Innovation Requires Diversity

There are no coffee refills in France.

For Americans visiting for the first-time this might seem like caffeine heresy:  What?  No carafe of stale coffee dropped off at my table?

No.  Instead of on-demand consumption, they offer on-demand creation, bringing you a fresh cup of coffee when you are ready for it.  The quality of the product is paramount to them.  What seems wrong to some seems only proper to the French.

And it begins to make you think differently about coffee, about customer service, about product quality, about timing, and more.  Or it does if you're someone like me.

Thinking differently.  It's one of the many core elements of innovation, one Franz Johansson nicely described in his book The Medici Effect.  He suggests innovation results from stepping into The Intersection, a place were ideas from different fields and cultures meet and collide, ultimately igniting an explosion of extraordinary discoveries.  In this TedTalk drawn from his new book, Where Ideas Come From, Steven Johnson echoes Johansson, stressing that many innovation results from combining seemingly disparate ideas or taking an idea or concept from one industry and applying it to the product or service of another.

But you can't think differently if you're not exposed to difference.  So here are a few simple ways to jumpstart fresh thinking and fresh perspectives.

Consume different media.
This is perhaps the easiest personal practice.  Simply scan publications, television program, blogs, and Web sites that address topics and feature perspectives that differ from your own.  Your field trips can be intentional and focused (I'm going to spend an hour today immersing myself in media women consume) or random using web site generators like StumbleUpon, following the top 20 or so search results for a broad category like "quality," scanning Tweets for of interest, or grabbing ten magazines off the rack at your local newsstand or bookstore.

Connect with different people.
It's great to develop a network of peers from your profession or industry.  Doing so may cause you to accidentally bump into some fresh thinking because each of your colleagues brings his/her individuality into your relationship.  But you also want to hang regularly with a group of folks who don't do the work you do, ones whose livelihood depends on a different set of skills or values.  Talking about your ideas or concerns with them automatically elicits a different response because they don't look at your situation with the same mental models or lenses that you do.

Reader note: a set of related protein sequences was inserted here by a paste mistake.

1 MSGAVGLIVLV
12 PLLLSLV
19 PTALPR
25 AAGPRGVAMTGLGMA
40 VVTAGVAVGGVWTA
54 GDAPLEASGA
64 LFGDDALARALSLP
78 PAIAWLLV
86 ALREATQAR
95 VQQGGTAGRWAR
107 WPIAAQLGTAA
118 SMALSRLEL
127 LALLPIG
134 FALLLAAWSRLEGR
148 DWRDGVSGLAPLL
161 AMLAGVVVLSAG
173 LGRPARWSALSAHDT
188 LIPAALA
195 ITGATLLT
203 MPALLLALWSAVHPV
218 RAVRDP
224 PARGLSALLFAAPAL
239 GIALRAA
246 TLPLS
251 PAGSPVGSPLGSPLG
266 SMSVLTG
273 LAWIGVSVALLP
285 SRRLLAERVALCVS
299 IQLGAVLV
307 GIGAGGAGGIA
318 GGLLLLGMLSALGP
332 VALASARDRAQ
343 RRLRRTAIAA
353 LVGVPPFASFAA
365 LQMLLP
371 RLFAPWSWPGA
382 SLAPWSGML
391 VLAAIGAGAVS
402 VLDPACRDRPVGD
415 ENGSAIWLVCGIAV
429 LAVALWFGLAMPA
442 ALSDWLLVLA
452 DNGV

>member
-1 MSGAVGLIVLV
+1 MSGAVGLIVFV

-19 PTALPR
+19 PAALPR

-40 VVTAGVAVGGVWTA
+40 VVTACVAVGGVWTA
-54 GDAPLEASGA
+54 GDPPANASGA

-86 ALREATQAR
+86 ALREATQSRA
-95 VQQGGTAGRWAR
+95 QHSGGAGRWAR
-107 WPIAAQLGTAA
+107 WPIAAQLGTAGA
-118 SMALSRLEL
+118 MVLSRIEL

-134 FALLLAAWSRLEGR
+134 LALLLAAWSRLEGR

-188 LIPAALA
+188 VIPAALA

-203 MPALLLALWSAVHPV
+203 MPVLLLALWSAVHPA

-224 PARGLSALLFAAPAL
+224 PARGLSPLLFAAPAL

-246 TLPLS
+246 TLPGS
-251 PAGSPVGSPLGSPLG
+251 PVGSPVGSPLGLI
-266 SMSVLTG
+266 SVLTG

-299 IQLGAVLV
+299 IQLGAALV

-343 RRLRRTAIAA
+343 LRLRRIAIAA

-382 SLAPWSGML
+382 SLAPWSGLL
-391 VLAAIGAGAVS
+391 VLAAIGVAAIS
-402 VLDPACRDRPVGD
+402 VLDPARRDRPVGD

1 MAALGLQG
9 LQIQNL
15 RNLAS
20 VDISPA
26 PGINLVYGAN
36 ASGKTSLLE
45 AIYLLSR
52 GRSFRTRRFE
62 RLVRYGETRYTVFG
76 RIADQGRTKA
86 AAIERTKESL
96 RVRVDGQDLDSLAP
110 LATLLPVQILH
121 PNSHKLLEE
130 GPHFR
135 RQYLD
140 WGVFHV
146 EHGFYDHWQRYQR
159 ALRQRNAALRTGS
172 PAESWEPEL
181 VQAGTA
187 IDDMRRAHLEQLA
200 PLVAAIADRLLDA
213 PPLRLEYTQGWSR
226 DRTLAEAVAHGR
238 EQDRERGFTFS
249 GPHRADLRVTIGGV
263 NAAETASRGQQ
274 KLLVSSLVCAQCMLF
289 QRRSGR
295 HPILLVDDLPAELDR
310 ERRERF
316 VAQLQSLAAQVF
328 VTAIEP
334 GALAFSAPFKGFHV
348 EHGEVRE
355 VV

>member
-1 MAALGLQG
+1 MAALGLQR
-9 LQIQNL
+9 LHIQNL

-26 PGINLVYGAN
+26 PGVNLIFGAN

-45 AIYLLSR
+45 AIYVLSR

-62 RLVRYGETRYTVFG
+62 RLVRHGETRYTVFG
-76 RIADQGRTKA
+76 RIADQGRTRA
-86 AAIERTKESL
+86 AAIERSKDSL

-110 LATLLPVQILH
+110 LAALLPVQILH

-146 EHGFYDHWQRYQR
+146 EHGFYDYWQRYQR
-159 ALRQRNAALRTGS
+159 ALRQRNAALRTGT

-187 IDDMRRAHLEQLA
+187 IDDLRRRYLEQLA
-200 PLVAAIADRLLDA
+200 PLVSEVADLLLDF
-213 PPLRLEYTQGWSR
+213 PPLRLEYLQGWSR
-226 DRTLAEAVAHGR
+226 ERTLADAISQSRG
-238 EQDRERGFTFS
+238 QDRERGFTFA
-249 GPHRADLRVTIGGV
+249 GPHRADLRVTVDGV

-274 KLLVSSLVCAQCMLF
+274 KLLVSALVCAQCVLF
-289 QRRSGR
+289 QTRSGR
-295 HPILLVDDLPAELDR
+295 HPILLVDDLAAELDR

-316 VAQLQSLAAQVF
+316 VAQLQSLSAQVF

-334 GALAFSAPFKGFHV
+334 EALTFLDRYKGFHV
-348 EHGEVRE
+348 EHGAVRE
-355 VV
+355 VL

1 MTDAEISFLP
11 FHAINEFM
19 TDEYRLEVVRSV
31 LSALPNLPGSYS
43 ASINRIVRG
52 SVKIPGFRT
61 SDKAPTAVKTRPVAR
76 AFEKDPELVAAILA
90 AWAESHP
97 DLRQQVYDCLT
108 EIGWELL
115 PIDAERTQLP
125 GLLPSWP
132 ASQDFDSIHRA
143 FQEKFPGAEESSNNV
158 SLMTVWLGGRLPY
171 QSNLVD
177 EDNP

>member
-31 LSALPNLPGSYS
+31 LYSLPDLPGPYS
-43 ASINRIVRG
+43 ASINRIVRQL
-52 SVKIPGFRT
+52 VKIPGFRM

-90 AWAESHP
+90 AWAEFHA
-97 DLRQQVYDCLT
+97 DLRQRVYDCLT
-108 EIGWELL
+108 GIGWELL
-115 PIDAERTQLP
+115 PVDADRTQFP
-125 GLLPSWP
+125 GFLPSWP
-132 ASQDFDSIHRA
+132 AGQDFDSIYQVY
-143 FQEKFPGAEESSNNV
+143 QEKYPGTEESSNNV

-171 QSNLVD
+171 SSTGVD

Expose yourself to contrary opinions.
Over time our belief systems can harden into rigid walls powerful enough to reject any alternative viewpoint that tries to get past them.  That's a problem.  Author Meg Wheatley writes about the importance of allowing our belief systems to be disturbed.
"We won't necessarily have to let go of everything we believe and know, but we do have to be willing to let them go. We have to be interested in making our beliefs and opinions visible so that we can consciously choose them or discard them."
 We need to intentionally cultivate out ability to listen and attempt to understand the very viewpoints we find irrational, radical, ridiculous, or untenable.  In doing so, we'll make our mental models more permeable and open to the fact that what is true for us, often is not true for others.

Collect interesting questions.
The answers we get depend on the questions we ask.  In his book The Design of Business, author Roger Martin suggests that innovative thinking often occurs because someone approaches the same problem but with a different initial premise.  A more diverse group of individuals is likely to ask a more diverse set of questions, resulting in a more comprehensive exploration and understanding of a situation.  As you interact with others, pay attention to the questions they pose, particularly ones you would be unlikely to ask.  Collect those questions and file them away for future use.

We can't think differently if we're not exposed to difference.  Such an obvious statement, but still one filled with great potential for individuals and groups.  How are you cultivating your own exposure to differences and what strategies (beyond hiring) might organizations want to consider?